September/October 2020 - 44

" Athletic trainers are there during the injury, the worst moment of a student-athlete's
experience. They are also there for the successful return to playing the spot. ATs love to be
part of that student-athlete centric community. "
paperwork as they must document
every treatment and injury. It can
be a lonely position. ADs should pay
special attention to their ATs and the
unique demands of their job.
Here are four things to bolster
the relationship between athletic
administrators and athletic trainers.
1. ATs Are Eyes & Ears
Athletic trainers are skilled
observers of movement and
behavior. Students learn in Sports
Medicine courses that one of their
goals is to train themselves to
subconsciously analyze human
movement, which carries over to
behavior. Long-time athletic trainer
instructor, Flecicia Heise at Palomar
College (CA), teaches AT students
they are metaphorical flies on the
wall. ATs may very well be one of the
first to suspect when student-athletes
are hurting physically or emotionally.
In considering a return to campus
following the nationwide COVID-19
response, this characteristic is
going to be more important in
monitoring the wellbeing of our
student-athletes.
ADs and coaches should tap into
their ATs as sources of insight into
their student-athletes. Simply asking
an AT what they are observing
about a student-athlete can yield
perspective and information that can
guide a coach's interactions with that
student-athlete. ADs should vouch
and validate the insight of their ATs
to coaches when questions arise
about student-athlete well-being. This
requires ADs to be well-versed in
current best practices when it comes
to student-athlete health and training.
ADs do not need to be experts, that
is what the AT has been hired for.
ADs must be informed enough to
carry on an authentic conversation
about student-athlete safety matters
and recognize when their ATs are
operating in their expertise.
The difficult job of an AT can be
44 SEPTEMBER/OCTOBER 2020
made even harder if their AD does not
vouch for and validate their expertise.
2. ATs Are on An Island
Secondary schools commonly
have a single AT providing sports
medicine services.
Furthermore, ATs in schools that
field hundreds of student-athletes every
competitive season will be limited
in how much individualized patient
care they can provide. The natural
personality and tendency of ATs is selfsacrifice.
Ellis Mair, Vice President of
Medicine at Go4Ellis, stated that ATs
contracted through their on-demand
platform accounted for over 5,500
personnel hours across the nation in
response to the COVID-19 pandemic.
And that is just in the month of
April! Many, if not most, of those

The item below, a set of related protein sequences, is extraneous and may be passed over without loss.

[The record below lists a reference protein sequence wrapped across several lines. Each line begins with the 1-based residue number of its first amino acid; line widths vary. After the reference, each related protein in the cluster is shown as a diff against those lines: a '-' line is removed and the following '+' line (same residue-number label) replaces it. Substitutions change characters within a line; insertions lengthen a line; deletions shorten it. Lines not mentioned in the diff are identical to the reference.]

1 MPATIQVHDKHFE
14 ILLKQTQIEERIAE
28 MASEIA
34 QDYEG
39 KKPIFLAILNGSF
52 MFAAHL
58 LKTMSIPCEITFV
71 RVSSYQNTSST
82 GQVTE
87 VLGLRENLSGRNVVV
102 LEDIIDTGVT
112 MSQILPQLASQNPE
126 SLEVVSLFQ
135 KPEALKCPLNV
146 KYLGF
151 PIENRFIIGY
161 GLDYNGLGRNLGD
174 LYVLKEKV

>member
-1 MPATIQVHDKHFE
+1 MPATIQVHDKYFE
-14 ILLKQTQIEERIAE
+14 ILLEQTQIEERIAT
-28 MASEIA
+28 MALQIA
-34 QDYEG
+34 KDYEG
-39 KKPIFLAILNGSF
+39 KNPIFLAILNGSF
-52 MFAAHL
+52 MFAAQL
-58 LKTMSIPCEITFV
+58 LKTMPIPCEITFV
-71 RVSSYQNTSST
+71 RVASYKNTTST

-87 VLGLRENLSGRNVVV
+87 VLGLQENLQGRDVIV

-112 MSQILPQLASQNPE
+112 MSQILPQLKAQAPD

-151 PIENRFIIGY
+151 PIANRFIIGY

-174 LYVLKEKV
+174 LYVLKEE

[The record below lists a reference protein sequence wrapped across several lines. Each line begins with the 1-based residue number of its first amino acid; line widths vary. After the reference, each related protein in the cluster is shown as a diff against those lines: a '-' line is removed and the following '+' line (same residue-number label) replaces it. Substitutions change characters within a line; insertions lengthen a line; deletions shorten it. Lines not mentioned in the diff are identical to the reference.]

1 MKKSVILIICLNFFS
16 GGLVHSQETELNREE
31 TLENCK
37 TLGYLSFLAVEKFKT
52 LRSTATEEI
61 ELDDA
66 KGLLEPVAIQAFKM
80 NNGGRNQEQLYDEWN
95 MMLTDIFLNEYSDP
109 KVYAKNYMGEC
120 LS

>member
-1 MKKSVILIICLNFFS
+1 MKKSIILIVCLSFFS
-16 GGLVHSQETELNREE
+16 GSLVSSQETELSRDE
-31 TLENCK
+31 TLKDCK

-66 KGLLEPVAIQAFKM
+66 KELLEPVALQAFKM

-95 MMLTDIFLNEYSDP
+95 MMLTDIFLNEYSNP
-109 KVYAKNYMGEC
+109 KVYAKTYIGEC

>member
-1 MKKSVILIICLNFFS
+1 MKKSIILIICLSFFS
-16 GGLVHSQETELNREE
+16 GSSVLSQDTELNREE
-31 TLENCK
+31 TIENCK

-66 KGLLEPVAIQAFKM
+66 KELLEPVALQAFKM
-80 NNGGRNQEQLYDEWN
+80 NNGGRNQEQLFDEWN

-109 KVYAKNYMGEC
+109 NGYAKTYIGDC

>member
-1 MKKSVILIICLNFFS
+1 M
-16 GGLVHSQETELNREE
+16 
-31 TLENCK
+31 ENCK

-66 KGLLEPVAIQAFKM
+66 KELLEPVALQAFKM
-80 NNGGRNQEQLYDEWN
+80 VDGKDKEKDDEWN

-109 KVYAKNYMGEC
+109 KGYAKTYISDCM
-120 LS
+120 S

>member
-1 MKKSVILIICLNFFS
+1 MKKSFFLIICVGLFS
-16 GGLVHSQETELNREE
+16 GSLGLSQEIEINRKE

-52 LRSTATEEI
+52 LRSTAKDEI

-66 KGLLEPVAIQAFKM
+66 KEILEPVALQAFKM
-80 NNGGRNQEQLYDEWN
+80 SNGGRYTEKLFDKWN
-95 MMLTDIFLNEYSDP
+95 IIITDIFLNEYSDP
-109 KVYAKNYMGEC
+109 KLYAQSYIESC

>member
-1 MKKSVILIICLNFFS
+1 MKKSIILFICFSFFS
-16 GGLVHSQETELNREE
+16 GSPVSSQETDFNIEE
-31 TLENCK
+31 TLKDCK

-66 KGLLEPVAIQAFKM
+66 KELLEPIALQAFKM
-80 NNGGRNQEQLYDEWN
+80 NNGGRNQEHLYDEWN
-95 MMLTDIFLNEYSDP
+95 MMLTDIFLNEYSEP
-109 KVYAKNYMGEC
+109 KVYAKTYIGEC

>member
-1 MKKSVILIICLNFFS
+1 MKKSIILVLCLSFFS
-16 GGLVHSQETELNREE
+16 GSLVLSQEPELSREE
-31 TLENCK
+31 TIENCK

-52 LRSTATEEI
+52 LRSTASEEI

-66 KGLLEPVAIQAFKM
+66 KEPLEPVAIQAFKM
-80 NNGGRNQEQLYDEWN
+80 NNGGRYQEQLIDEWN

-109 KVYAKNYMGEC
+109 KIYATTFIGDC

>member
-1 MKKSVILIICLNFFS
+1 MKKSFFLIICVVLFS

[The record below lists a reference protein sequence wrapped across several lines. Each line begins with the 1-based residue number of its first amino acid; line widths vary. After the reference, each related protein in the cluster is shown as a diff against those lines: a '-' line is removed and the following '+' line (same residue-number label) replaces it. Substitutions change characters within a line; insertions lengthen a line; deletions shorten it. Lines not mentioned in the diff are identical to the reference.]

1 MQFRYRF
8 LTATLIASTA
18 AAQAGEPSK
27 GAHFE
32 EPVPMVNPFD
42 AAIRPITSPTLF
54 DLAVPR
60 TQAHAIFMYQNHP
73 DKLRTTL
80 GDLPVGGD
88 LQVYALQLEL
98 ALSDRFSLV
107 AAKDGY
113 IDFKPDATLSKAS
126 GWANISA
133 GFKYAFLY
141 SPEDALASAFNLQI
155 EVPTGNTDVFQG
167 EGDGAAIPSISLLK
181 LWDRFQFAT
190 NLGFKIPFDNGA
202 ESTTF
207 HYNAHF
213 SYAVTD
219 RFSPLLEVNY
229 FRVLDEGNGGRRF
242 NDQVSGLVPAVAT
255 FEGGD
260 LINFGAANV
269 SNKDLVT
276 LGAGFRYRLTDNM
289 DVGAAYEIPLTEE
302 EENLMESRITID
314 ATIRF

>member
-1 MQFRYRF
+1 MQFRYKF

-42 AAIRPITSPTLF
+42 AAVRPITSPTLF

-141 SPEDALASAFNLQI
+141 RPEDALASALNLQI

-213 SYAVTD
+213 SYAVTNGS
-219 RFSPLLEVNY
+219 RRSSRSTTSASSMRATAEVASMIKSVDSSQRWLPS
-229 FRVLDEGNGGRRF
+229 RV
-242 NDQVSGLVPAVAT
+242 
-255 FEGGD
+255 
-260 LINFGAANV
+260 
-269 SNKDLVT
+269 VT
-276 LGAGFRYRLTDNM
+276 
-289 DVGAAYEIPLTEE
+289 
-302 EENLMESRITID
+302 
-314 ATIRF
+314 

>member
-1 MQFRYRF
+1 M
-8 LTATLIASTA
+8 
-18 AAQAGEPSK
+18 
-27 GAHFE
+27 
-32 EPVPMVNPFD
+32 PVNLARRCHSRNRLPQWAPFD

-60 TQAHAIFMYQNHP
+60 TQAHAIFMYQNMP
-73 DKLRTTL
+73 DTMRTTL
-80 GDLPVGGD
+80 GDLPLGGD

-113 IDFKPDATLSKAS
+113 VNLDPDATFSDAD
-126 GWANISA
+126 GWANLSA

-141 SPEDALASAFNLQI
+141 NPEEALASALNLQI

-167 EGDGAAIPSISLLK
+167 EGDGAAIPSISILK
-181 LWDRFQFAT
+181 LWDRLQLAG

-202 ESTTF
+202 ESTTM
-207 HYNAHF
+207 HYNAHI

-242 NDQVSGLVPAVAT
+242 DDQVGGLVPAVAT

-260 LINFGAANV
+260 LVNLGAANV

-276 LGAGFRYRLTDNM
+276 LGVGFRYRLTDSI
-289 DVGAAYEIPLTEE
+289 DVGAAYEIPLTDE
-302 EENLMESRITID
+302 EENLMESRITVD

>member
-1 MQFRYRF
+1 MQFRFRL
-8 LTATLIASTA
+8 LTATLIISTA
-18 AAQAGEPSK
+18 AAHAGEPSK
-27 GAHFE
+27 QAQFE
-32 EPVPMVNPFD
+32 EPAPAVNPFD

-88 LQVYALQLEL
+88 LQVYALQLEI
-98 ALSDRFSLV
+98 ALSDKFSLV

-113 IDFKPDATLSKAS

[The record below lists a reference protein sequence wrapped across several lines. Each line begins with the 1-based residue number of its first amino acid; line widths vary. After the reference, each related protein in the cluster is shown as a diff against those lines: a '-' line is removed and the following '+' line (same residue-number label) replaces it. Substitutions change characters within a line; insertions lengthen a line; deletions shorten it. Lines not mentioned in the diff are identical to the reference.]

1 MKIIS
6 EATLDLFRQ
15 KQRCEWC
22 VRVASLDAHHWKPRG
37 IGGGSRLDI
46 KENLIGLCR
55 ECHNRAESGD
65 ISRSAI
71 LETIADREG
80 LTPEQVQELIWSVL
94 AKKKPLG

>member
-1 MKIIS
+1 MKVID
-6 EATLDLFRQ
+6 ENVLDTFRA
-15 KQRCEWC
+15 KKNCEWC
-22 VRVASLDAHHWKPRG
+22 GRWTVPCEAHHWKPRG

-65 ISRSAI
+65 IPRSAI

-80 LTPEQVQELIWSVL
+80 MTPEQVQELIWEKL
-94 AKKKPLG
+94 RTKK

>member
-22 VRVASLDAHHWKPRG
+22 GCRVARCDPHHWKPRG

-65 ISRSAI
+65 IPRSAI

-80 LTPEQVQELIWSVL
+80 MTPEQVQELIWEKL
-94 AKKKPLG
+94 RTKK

ATs traded treating student-athletes
for coronavirus patients. ATs aim to
please those whom they serve - and
ATs do view their vocation as a serviceoriented
health care profession.
One of the weaknesses of many
ATs is to shy away from saying no. In
some cases, one AT is responsible
for many logistics and tasks that
could easily be delegated to others
(e.g. filling water coolers) This
creates space in an ATs day so
they can increase the quality of the
care provided to student-athletes.
Likewise, the AT may be expected
to be on-site anytime a team is
practicing, including weekends.
Spread across three competitive
seasons, this expectation will rapidly
lead to burnout and/or family strain.
ADs should empower ATs to assign
out logistical tasks to coaches,
or ADs should even take over the
assignments themselves asking head
coaches to utilize their assistants
and student managers. When an AT
senses their AD is protecting them
and that coaches are supporting
them, it will have a positive impact
on the quality of care the AT will
provide to student-athletes. ATs may
be on an island, but it does not mean
that ADs and coaches can't join them
on that island.
3. Too Tough, Too Soft
A significant yet enjoyable
challenge in a secondary school
setting is in working with younger
student-athletes. A pediatric
population presents the tripartite
challenge of understanding injuries
that are developmentally influenced
(such as Osgood-Schlatter Disease),
ensuring appropriate conditioning
and workload parameters, and
discerning pain perception in these
young student-athletes. Especially
in middle school-aged children,
or those who are very new to
organized athletics, interpreting,
and describing pain can be difficult.
They often do not have the history
or context to understand the pain
they are experiencing, and whether
it means that they are injured or
not. This means that the AT walks
a fine line of underappreciating an
injury or being too soft on these
young student-athletes and having
to communicate this to parents and
coaches. It is a tricky and sometimes
stressful proposition.
ADs need to demonstrate trust in
the professional opinion of ATs in
very public ways. Strong statements
such as affirmation for their expertise
or unyielding commitment to the
expertise of the AT in front of the
coaching staff can alleviate the
stress that ATs feel when diagnosing
student-athletes in discomfort.
Highlighting the ATs expertise in
board meetings or presenting the AT
in parent meetings as the expert on
campus regarding student-athlete
safety are small steps that bring big
returns for the AD-AT relationship.
4. Appreciation is Feedback
Providing patient care to
student-athletes, communicating
with various stakeholders, and

September/October 2020

Table of Contents for the Digital Edition of September/October 2020

September/October 2020 - 1
September/October 2020 - 2
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